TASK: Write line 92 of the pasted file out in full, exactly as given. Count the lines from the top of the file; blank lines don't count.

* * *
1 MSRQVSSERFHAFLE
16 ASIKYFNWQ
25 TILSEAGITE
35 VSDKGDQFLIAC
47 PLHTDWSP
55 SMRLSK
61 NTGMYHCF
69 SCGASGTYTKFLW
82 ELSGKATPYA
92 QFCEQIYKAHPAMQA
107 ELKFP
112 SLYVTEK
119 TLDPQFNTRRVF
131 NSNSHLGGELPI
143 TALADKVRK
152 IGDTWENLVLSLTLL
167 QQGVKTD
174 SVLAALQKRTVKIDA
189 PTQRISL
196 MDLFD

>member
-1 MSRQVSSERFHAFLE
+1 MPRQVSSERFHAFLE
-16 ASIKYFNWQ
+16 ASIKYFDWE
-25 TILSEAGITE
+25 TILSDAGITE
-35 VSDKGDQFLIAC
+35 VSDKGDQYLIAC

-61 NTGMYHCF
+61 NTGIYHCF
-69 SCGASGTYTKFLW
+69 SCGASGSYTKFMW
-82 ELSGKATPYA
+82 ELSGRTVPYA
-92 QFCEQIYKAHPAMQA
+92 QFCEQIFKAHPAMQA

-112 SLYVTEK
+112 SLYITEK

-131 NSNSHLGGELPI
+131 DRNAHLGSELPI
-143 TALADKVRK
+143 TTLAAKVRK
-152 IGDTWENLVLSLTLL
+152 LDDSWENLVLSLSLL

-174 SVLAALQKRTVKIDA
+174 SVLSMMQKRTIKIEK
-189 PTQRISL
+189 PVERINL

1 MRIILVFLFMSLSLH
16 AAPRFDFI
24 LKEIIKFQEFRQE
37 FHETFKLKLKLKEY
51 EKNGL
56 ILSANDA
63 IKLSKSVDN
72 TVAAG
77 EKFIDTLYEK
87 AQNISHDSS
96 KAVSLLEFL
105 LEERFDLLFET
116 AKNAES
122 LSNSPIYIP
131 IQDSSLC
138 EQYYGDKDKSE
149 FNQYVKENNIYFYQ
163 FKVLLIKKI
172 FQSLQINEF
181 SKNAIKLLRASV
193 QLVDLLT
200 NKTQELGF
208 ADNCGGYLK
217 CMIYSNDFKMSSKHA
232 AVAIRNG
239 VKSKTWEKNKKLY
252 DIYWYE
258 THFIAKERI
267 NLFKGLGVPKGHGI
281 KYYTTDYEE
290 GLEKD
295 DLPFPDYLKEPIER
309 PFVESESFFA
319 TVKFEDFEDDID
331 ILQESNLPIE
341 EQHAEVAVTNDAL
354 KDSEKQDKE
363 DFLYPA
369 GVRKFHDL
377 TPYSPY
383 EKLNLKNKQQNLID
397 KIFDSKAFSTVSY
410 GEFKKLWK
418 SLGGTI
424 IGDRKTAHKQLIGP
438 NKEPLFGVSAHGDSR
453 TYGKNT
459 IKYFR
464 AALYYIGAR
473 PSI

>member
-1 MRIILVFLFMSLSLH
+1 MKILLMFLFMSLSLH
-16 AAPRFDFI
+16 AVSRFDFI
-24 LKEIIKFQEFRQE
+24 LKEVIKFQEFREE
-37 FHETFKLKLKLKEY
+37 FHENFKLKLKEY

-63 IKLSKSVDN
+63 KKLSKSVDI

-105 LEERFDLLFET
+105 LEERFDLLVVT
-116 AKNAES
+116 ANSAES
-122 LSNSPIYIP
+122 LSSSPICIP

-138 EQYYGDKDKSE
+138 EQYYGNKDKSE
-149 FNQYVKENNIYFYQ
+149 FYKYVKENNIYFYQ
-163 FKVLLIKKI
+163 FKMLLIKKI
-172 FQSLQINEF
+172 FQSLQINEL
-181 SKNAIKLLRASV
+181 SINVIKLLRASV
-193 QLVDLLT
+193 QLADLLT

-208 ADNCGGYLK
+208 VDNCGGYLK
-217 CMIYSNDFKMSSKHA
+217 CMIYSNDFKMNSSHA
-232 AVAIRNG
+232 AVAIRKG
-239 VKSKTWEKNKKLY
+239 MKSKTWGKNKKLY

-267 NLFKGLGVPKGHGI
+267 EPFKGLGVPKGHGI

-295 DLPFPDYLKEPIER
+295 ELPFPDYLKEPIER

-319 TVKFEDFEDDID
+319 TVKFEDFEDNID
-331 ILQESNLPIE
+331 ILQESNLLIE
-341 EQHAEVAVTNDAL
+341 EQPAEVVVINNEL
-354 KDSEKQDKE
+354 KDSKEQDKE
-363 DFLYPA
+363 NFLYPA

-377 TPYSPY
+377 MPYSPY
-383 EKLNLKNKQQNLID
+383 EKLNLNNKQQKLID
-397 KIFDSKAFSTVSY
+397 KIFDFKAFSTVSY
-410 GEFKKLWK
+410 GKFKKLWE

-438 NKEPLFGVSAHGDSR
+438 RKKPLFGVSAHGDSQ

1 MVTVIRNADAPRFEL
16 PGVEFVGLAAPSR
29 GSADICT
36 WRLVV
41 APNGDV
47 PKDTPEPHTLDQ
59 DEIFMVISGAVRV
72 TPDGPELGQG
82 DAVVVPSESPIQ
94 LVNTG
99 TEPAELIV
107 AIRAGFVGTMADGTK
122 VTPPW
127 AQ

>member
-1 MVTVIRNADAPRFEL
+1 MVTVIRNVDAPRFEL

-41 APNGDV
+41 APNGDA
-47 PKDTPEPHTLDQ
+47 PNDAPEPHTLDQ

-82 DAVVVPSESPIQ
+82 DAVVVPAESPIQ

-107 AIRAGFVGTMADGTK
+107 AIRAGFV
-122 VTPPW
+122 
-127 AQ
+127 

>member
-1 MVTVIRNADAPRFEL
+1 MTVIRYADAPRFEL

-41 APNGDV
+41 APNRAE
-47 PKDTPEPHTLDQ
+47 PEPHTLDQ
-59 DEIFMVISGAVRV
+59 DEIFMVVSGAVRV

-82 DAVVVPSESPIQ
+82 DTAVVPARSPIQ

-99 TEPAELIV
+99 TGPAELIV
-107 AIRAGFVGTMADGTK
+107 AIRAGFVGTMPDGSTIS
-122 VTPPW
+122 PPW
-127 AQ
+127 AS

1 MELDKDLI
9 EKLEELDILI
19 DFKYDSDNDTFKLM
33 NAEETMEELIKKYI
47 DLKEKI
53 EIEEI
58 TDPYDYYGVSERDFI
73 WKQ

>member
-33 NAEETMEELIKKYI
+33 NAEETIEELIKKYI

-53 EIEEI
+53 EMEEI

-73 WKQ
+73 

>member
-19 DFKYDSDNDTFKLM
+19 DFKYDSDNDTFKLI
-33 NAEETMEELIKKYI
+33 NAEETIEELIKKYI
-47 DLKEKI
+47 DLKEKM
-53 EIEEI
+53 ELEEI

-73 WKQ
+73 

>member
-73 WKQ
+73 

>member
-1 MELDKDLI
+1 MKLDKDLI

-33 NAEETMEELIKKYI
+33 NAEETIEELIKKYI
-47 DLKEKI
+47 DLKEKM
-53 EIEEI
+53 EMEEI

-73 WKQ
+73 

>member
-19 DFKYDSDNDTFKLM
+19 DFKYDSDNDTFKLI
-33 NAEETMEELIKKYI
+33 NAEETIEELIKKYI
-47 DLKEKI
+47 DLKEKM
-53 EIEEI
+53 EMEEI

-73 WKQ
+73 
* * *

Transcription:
410 GEFKKLWK